Monitoring Early First-Grade Reading Progress: A Comparison of Two Measures

Nathan H. Clemens, Edward S. Shapiro, Jiun-Yu Wu, Aaron B. Taylor, Grace L. Caskie

Research output: Contribution to journalArticlepeer-review

17 Scopus citations


This study compared the validity of progress monitoring slope of nonsense word fluency (NWF) and word identification fluency (WIF) with early first-grade readers. Students (N = 80) considered to be at risk for reading difficulty were monitored with NWF and WIF on a 1-2 week basis across 11 weeks. Reading skills at the end of first grade were assessed using measures of passage reading fluency, real and pseudoword reading efficiency, and basic comprehension. Latent growth models indicated that although slope on both measures significantly predicted year-end reading skills, models including WIF accounted for more variance in spring reading skills than NWF, and WIF slope was more strongly associated with reading outcomes than NWF slope. Analyses of student growth plots suggested that WIF slope was more positively associated with later reading skills and discriminated more clearly between students according to successful or unsuccessful year-end reading outcomes. Although both measures may be used to monitor reading growth of at-risk students in early first grade, WIF may provide a clearer index of reading growth. Implications for data-based decision-making are discussed.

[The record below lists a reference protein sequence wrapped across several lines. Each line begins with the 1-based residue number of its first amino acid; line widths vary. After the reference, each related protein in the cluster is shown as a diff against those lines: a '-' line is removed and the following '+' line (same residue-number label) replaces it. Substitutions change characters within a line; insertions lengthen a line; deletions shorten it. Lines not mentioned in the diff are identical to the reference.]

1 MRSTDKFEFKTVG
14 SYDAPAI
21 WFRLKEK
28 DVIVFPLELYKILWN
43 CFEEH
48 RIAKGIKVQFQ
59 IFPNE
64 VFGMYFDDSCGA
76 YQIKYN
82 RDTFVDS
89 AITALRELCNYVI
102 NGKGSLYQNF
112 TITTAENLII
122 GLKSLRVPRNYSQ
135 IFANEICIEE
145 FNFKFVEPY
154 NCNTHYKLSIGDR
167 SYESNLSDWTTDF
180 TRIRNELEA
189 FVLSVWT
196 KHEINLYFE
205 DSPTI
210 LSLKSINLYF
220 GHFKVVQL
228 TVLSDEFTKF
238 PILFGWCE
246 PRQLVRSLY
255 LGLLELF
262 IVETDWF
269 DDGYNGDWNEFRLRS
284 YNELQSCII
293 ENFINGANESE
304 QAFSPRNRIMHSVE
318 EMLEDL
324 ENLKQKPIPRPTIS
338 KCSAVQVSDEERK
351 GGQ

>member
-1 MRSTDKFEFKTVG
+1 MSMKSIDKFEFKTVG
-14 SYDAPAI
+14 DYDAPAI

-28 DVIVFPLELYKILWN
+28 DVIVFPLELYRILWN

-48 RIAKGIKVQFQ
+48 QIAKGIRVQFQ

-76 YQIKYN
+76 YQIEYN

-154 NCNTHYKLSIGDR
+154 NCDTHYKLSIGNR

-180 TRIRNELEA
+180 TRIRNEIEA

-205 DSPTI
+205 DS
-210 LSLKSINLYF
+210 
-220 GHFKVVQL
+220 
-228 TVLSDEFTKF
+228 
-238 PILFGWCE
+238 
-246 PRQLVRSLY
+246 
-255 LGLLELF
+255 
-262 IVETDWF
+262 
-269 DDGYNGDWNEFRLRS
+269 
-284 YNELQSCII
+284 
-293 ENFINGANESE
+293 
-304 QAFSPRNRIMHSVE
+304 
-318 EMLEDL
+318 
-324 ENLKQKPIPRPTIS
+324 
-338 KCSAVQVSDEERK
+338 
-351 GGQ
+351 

Original languageEnglish
Pages (from-to)254-270
Number of pages17
JournalJournal of Learning Disabilities
Issue number3
StatePublished - 1 Dec 2014


  • at-risk learners
  • Curriculum-based measurement
  • reading/early literacy


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